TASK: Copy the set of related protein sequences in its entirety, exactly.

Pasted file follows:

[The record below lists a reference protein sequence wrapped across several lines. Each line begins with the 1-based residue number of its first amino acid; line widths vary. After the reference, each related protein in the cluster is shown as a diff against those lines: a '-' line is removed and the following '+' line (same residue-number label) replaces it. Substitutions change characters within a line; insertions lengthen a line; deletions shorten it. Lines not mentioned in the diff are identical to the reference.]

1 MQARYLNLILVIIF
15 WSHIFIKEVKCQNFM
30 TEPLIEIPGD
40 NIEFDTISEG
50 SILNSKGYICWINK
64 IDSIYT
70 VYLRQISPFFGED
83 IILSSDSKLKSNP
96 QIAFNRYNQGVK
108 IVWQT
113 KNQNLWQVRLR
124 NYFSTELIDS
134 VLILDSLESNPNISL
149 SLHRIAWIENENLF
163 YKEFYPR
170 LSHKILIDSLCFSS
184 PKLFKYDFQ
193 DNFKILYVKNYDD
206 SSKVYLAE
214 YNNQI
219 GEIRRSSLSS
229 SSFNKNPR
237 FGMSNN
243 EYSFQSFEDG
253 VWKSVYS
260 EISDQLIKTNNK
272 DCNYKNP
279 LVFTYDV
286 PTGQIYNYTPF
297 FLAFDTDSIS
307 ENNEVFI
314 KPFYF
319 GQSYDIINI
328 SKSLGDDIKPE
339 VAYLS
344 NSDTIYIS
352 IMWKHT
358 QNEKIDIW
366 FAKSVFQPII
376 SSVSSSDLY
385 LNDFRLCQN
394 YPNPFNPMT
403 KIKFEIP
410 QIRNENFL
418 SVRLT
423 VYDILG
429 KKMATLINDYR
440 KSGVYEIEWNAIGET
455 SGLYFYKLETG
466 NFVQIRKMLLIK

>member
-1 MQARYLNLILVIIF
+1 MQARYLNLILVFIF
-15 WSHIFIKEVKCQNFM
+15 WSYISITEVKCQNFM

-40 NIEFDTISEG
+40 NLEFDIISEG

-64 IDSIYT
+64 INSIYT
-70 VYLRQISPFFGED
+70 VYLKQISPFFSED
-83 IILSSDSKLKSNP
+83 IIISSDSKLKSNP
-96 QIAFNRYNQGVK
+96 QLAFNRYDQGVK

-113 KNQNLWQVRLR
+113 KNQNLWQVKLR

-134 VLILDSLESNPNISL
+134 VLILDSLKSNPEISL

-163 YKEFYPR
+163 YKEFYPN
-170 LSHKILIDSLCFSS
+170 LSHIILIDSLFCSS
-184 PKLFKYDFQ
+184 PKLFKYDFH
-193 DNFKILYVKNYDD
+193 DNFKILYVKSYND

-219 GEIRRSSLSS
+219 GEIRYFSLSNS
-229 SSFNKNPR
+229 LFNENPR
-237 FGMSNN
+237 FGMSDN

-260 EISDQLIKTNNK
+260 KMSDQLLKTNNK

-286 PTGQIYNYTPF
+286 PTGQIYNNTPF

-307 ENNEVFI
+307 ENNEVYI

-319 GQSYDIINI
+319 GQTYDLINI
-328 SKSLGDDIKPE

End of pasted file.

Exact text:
[The record below lists a reference protein sequence wrapped across several lines. Each line begins with the 1-based residue number of its first amino acid; line widths vary. After the reference, each related protein in the cluster is shown as a diff against those lines: a '-' line is removed and the following '+' line (same residue-number label) replaces it. Substitutions change characters within a line; insertions lengthen a line; deletions shorten it. Lines not mentioned in the diff are identical to the reference.]

1 MQARYLNLILVIIF
15 WSHIFIKEVKCQNFM
30 TEPLIEIPGD
40 NIEFDTISEG
50 SILNSKGYICWINK
64 IDSIYT
70 VYLRQISPFFGED
83 IILSSDSKLKSNP
96 QIAFNRYNQGVK
108 IVWQT
113 KNQNLWQVRLR
124 NYFSTELIDS
134 VLILDSLESNPNISL
149 SLHRIAWIENENLF
163 YKEFYPR
170 LSHKILIDSLCFSS
184 PKLFKYDFQ
193 DNFKILYVKNYDD
206 SSKVYLAE
214 YNNQI
219 GEIRRSSLSS
229 SSFNKNPR
237 FGMSNN
243 EYSFQSFEDG
253 VWKSVYS
260 EISDQLIKTNNK
272 DCNYKNP
279 LVFTYDV
286 PTGQIYNYTPF
297 FLAFDTDSIS
307 ENNEVFI
314 KPFYF
319 GQSYDIINI
328 SKSLGDDIKPE
339 VAYLS
344 NSDTIYIS
352 IMWKHT
358 QNEKIDIW
366 FAKSVFQPII
376 SSVSSSDLY
385 LNDFRLCQN
394 YPNPFNPMT
403 KIKFEIP
410 QIRNENFL
418 SVRLT
423 VYDILG
429 KKMATLINDYR
440 KSGVYEIEWNAIGET
455 SGLYFYKLETG
466 NFVQIRKMLLIK

>member
-1 MQARYLNLILVIIF
+1 MQARYLNLILVFIF
-15 WSHIFIKEVKCQNFM
+15 WSYISITEVKCQNFM

-40 NIEFDTISEG
+40 NLEFDIISEG

-64 IDSIYT
+64 INSIYT
-70 VYLRQISPFFGED
+70 VYLKQISPFFSED
-83 IILSSDSKLKSNP
+83 IIISSDSKLKSNP
-96 QIAFNRYNQGVK
+96 QLAFNRYDQGVK

-113 KNQNLWQVRLR
+113 KNQNLWQVKLR

-134 VLILDSLESNPNISL
+134 VLILDSLKSNPEISL

-163 YKEFYPR
+163 YKEFYPN
-170 LSHKILIDSLCFSS
+170 LSHIILIDSLFCSS
-184 PKLFKYDFQ
+184 PKLFKYDFH
-193 DNFKILYVKNYDD
+193 DNFKILYVKSYND

-219 GEIRRSSLSS
+219 GEIRYFSLSNS
-229 SSFNKNPR
+229 LFNENPR
-237 FGMSNN
+237 FGMSDN

-260 EISDQLIKTNNK
+260 KMSDQLLKTNNK

-286 PTGQIYNYTPF
+286 PTGQIYNNTPF

-307 ENNEVFI
+307 ENNEVYI

-319 GQSYDIINI
+319 GQTYDLINI
-328 SKSLGDDIKPE